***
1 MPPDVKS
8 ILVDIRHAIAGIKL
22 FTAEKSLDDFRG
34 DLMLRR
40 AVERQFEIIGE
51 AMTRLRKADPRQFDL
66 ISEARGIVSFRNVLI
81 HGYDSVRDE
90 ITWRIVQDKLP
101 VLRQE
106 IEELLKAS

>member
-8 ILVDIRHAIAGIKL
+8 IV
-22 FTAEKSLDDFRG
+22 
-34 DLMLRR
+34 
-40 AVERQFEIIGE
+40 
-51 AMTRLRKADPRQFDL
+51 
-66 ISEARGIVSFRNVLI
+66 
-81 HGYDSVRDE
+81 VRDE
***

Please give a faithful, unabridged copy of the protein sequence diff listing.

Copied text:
1 MPPDVKS
8 ILVDIRHAIAGIKL
22 FTAEKSLDDFRG
34 DLMLRR
40 AVERQFEIIGE
51 AMTRLRKADPRQFDL
66 ISEARGIVSFRNVLI
81 HGYDSVRDE
90 ITWRIVQDKLP
101 VLRQE
106 IEELLKAS

>member
-8 ILVDIRHAIAGIKL
+8 IV
-22 FTAEKSLDDFRG
+22 
-34 DLMLRR
+34 
-40 AVERQFEIIGE
+40 
-51 AMTRLRKADPRQFDL
+51 
-66 ISEARGIVSFRNVLI
+66 
-81 HGYDSVRDE
+81 VRDE